Swept into the milky past
Pat Walsh |
16 May 2016
A perfect lunch break
Book in hand burning
I take chicken soup
The colour of an outback dam
Drained to its dregs
And a bowl of clean white rice
Flecked with insect wings of onion
Browned on a gushing stove
And with my right hand
Feed my body and the left
My hungry mind.
My yard broom
It was made to sweep away
But the sound of my old yard broom
Worn bristles rasping the brick path
Wet with last night's rain
Picks at a faint memory
That grows louder with each stroke
And carries me back across borders
Of seasons lives and landscapes
To a time of rubbing gumboots
Sucking through the quickmud
Hands hugging mugs of steaming tea
The uphill heartbeat of the engine
The baby bleating of hungry calves
Voices cussing and coughing
And the scrape of yard brooms
Pushing back the tide of muck
As the lifeblood of white milk
Creamed in its silver chalice.
Doing my sums
Doing high finance twenty one floors up
I see a figure no bigger than a number eight
Walk to the edge of the roof below
And stand for a long time looking down
On the railway tracks to the underground.
Graph lines on our advisor's chart
Start high then descend wilting in a curve
To drop out of sight off the bottom line
Into that no-man's land of endless zeros
Where numbers and planning are only placebos.
For a moment I am led to look over the rim
To the lines below ruled bold in black
That run express to the edge of the page
Then, afraid, to rejoin the now conversation
As the man on the roof goes inside the station.
Pat Walsh's new book Stormy With a Chance of Fried Rice: Twelve Months in Jakarta is available from amazon.com.
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18 May 2016
Wonderful poems to "feed my hungry mind". Recommend "Stormy" for those who want to get a glimpse into Jakarta daily life: lighthearted and playful in tone, yet always permeated by the author's deep knowledge of and love for Indonesia and its people. A good read.
23 May 2016
'Doing My Sums' is a clever, evocative piece of poetry, reminding me of avoiding a Maths lesson at high school; gazing out of the window, I was soothed by my own modest efforts of writing poetry!
Kristin Natalier | 27 April 2016
The federal government's new ad aims to 'stop violence from the start'. It sends a strong message that violence is never acceptable. But it firmly positions domestic violence as a problem of individual attitudes of perpetrators, not the social and economic vulnerability of victims. Envisaging an end of domestic violence achieved through 'starting conversations about respect with boys and girls' sidesteps the need for the material resources necessary to stop violence when it happens.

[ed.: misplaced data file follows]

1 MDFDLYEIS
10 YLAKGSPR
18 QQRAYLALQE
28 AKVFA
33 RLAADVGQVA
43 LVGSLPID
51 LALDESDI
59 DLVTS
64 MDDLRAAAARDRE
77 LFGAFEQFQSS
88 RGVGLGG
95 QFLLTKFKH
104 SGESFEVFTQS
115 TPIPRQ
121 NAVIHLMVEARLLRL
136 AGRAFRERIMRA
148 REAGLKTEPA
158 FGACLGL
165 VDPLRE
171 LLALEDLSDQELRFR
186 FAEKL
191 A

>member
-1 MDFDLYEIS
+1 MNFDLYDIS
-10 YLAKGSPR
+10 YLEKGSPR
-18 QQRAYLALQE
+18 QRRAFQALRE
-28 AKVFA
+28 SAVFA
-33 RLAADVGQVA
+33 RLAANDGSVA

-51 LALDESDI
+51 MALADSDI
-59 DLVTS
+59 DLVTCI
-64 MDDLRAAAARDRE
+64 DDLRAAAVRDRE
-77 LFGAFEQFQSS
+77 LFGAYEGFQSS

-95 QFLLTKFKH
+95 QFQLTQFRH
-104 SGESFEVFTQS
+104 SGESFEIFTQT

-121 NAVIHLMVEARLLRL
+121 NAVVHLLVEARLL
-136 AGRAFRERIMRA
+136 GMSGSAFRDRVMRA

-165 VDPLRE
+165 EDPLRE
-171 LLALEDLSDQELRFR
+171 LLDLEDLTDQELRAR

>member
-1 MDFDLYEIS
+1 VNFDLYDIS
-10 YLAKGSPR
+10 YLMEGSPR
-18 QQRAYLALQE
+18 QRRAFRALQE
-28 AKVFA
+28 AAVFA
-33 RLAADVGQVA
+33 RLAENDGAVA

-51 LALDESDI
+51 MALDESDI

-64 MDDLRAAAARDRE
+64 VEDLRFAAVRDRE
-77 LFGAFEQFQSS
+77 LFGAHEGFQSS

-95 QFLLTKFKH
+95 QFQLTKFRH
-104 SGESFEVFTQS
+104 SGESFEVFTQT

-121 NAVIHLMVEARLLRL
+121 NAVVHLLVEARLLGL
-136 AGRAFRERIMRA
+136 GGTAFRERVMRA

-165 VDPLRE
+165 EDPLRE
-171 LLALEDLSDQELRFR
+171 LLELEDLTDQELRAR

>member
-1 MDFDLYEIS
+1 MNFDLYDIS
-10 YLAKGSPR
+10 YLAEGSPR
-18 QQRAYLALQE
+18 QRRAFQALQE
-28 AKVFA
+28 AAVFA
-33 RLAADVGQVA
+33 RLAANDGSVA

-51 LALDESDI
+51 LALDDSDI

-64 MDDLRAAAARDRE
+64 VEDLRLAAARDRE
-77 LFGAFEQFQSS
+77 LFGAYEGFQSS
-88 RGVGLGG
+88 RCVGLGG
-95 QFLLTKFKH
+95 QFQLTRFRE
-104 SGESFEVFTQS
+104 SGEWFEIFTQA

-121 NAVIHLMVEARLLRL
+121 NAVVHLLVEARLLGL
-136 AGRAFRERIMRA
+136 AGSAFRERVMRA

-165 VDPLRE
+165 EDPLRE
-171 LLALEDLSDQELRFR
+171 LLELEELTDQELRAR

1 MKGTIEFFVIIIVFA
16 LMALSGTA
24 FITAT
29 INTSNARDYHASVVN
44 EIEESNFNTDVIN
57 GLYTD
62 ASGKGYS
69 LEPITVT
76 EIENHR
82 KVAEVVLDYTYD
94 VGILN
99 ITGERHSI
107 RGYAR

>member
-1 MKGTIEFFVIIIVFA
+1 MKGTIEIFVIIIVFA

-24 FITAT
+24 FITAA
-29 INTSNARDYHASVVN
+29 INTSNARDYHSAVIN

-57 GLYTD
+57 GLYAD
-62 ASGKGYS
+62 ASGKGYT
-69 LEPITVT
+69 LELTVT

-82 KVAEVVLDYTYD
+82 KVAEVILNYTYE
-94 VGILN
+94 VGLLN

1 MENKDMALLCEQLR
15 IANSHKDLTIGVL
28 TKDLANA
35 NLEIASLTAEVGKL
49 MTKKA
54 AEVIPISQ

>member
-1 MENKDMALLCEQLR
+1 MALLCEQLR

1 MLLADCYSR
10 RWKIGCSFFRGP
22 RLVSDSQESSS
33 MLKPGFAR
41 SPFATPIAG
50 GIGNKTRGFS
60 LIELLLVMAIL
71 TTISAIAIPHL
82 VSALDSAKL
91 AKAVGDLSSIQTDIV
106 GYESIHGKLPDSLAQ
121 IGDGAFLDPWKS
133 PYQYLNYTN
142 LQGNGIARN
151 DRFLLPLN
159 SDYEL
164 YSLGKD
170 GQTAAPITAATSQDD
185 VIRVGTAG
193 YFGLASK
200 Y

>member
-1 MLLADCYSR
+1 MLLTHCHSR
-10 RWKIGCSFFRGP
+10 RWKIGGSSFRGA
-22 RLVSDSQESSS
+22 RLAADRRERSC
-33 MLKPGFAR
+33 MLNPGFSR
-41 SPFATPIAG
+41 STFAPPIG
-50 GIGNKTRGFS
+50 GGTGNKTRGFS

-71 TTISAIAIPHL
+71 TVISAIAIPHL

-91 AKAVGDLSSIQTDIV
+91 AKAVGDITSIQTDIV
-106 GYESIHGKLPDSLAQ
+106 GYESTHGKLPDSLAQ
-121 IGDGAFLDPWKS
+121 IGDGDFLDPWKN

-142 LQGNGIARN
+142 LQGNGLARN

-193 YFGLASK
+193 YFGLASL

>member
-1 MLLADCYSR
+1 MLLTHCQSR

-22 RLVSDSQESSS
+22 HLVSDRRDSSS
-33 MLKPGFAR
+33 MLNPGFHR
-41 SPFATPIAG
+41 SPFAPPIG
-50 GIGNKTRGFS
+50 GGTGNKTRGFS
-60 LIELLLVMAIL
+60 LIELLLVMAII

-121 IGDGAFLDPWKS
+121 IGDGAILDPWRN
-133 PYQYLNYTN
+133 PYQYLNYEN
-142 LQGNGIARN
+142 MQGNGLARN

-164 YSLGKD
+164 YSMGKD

Jen Vuk | 22 April 2016
As a parent you learn to shore yourself against those uncomfortable questions from your offspring, but not all uncomfortable questions are created equally, and right up there with 'Mummy, where did I come from?' is the question: 'Am I your favourite?' Last week, US research published in the Journal of Family Psychology found that 70 per cent of mothers admitted to favouring one child over another. Whatever my usual protestations, do I do this too? Unfortunately, sometimes, I think I do.
Tim Kroenert | 21 April 2016
Socialite and amateur operatic soprano Marguerite cuts an intriguing and tragic figure, devoted to her craft but oblivious to her lack of talent. Yet the joy she gains from believing she is a great singer doesn't depend on the reality or otherwise of that belief. Is it right or wrong for those who care for her to allow her to continue in her delusion? The question echoes the concept of a life-lie, invoked by Henrik Ibsen to argue that human beings are sometimes better off living in at least partial ignorance of reality.
Barry Gittins | 20 April 2016
When you make a meal of body politic you've got to crack the whole thing open, season to taste with bestrewn flakes of policy offal and prejudged bakes ... serve offshore detention? Just add water, salt to taste and erase border. Grind those grubby unions, peel any sign of party donations and extractions from sorbeted cosseted carapaces. Stop the gloats, straighten up and get flyers Right ... Serve pre-heated post May's entree of budget salad.
Tim Kroenert | 14 April 2016
The show's implicit subversiveness runs deep. It is embodied in the fact that its cast consists of mostly Black and Latino performers portraying White characters, using a vernacular and musical styles popularly associated with these cultural groups. It thus stands as a riposte to the history of black/brownface and whitewashing in popular entertainment. Crucially, in a show about 'founding fathers', it is the story's women who not only provide its emotional core but are also the most fundamentally heroic.